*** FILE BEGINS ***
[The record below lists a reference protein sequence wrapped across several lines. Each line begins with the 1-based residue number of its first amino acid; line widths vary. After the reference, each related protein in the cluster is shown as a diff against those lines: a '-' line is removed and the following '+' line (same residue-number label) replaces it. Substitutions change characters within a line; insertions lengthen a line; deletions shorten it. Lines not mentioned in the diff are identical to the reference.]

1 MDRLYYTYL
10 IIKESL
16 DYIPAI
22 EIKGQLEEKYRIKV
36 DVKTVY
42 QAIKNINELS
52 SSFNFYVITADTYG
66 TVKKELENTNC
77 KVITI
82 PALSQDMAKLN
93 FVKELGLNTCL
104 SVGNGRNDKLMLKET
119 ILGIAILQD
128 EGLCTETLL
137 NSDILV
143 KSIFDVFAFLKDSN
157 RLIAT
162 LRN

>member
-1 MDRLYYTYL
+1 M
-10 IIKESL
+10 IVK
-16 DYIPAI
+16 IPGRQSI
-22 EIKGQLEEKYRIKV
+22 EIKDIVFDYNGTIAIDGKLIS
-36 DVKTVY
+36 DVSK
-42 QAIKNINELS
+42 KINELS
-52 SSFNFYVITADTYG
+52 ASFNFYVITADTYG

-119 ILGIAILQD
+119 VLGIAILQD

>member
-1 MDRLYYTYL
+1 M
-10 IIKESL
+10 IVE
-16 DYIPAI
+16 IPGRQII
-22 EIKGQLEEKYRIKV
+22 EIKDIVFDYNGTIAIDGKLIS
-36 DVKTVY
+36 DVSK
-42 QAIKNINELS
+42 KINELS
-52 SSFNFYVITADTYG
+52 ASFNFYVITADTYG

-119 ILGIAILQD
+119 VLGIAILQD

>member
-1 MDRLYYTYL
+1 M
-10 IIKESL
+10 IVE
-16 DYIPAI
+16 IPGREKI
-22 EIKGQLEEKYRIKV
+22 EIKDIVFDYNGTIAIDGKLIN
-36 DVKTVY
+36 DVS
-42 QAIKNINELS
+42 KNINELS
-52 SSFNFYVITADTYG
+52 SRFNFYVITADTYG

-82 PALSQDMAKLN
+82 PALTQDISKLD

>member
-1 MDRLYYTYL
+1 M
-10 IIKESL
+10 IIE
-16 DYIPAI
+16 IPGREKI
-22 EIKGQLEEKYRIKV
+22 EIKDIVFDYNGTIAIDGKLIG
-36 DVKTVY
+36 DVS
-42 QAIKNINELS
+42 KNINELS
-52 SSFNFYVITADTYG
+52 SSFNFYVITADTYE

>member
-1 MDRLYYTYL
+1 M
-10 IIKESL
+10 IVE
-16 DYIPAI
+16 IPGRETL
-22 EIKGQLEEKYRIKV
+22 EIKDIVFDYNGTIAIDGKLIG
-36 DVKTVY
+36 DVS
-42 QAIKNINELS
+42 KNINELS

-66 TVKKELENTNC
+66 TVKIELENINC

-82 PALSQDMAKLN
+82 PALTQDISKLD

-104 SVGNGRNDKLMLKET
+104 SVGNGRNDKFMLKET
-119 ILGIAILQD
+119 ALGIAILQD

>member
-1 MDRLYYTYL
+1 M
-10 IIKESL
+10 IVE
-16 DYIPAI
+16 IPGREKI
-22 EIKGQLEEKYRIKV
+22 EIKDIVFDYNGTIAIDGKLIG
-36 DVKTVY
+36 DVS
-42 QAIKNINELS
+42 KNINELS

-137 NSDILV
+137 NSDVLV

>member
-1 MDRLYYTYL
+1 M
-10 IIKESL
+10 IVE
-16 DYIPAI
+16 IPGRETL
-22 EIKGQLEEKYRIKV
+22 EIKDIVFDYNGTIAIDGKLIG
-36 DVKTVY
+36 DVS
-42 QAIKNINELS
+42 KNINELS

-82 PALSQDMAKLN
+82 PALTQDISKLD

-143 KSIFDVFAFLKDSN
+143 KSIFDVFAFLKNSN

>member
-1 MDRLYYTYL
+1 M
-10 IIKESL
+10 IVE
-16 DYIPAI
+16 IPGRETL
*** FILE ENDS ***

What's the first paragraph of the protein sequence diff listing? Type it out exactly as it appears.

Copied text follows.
[The record below lists a reference protein sequence wrapped across several lines. Each line begins with the 1-based residue number of its first amino acid; line widths vary. After the reference, each related protein in the cluster is shown as a diff against those lines: a '-' line is removed and the following '+' line (same residue-number label) replaces it. Substitutions change characters within a line; insertions lengthen a line; deletions shorten it. Lines not mentioned in the diff are identical to the reference.]